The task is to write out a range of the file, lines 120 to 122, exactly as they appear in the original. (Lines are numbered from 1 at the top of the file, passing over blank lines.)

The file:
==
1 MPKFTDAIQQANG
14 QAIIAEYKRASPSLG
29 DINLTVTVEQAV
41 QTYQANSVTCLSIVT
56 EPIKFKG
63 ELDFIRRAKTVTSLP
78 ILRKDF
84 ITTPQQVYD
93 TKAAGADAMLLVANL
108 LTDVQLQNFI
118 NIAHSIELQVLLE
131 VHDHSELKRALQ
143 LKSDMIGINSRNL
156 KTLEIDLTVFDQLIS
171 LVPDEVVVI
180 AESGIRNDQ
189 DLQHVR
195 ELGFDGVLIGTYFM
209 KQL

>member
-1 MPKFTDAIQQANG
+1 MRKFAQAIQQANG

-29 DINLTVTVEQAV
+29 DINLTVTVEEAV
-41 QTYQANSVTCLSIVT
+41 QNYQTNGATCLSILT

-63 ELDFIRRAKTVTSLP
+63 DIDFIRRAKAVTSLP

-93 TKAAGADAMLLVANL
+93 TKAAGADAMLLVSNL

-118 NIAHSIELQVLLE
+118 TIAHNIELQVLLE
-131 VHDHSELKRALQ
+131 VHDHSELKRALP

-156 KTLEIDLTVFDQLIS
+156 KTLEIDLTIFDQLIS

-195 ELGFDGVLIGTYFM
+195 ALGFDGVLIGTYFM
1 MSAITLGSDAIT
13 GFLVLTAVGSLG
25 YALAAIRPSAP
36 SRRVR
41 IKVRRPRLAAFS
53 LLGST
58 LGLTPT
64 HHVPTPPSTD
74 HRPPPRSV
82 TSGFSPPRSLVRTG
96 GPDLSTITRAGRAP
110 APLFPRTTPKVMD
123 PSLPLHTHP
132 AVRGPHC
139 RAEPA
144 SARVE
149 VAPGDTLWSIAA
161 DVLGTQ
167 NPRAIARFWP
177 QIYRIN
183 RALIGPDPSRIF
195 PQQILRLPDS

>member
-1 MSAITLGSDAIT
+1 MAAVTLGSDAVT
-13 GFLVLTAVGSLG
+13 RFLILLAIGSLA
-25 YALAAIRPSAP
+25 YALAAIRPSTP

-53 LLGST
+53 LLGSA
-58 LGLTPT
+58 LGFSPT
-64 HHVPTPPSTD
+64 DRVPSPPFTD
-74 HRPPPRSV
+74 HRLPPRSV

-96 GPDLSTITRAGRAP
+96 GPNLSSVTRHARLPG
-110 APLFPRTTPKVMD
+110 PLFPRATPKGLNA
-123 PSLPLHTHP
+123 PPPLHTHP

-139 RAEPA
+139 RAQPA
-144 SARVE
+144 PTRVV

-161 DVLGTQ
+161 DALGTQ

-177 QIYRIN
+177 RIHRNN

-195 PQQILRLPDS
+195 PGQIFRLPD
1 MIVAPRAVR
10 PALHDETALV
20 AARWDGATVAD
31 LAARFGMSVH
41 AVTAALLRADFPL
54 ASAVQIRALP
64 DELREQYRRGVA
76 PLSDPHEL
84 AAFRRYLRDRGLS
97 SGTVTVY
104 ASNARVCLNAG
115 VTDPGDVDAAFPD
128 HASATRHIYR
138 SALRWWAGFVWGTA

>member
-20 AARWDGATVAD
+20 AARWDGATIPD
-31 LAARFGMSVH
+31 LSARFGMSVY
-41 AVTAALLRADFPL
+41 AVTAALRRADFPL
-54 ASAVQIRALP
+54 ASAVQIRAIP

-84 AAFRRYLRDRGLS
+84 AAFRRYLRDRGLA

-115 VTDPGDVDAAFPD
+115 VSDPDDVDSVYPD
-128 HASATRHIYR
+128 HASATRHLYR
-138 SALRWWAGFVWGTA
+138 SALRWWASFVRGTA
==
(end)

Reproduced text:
+128 HASATRHLYR
-138 SALRWWAGFVWGTA
+138 SALRWWASFVRGTA